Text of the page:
That said, it is clear that testing notations cannot be assumed to represent an actual test. As much as it would be a good idea if people did not use them without test results in hand, because they are more widely understood than in the past, the temptation to use them as shorthand for a guessotype is there.

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Reminder – deadline for W20 samples

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I wanted to post a quick reminder that the deadline for having your horse included in the upcoming W20 study is this Tuesday, April 15, 2014. As mentioned in the previous post, the W20 mutation is one of the newly identified White-spotting (W) patterns. The majority of these patterns have been new mutations that originated in specific families of horses within the last few decades. The W20 mutation is different in that it has been found in a number of unrelated breeds (a current list can be found here), which suggests that the pattern is old. That means it may be widespread in the equine population.

Unlike the other patterns in the W series, this one does not put a lot of white on the horse – at least not unless it is paired with another pattern. The exact range of expression is not known, however, nor is it clear how it interacts with some of the other forms of white patterning. To better understand that, one of the research groups in Germany is offering the W20 test for a brief time. The idea is to both collect a range of samples and raise the funds necessary to do the work. (Horses, unfortunately, do not tend to attract third party research grants, so the biggest impediment to progress is lack of funding.)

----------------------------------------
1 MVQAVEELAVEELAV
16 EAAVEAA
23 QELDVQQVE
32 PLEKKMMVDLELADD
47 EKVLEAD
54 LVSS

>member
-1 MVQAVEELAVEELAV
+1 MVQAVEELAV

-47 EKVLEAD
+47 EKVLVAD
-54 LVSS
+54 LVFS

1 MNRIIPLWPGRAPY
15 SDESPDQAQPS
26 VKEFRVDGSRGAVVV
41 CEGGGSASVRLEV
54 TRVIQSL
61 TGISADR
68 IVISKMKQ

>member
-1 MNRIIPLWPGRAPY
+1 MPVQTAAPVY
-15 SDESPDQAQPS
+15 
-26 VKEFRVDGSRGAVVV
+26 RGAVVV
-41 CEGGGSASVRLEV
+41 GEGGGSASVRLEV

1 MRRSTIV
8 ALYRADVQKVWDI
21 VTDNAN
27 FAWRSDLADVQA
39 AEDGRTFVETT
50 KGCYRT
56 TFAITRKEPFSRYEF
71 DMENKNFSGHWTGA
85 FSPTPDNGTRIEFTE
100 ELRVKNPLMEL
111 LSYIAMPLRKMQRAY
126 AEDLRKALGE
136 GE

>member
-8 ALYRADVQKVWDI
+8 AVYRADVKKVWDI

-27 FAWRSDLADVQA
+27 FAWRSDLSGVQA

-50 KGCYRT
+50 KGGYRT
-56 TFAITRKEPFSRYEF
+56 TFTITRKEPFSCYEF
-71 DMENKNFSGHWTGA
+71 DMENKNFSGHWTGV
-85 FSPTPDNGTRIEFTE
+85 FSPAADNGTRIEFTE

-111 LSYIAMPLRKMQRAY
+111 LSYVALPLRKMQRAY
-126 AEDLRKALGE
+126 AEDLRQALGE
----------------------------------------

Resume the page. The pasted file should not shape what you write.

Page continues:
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Dr. Rony Jude, one of the scientists involved in this project, has indicated that the horses submitted need not be pintos, or even have obviously flashy markings. Horses like the two included in this post would be helpful. I have submitted my own Appaloosa mare, who has only a moderate blaze and a white hind pastern. Groups of related horses are also helpful. Other good candidates are horses that have known, tested patterns but that have more white than might be expected.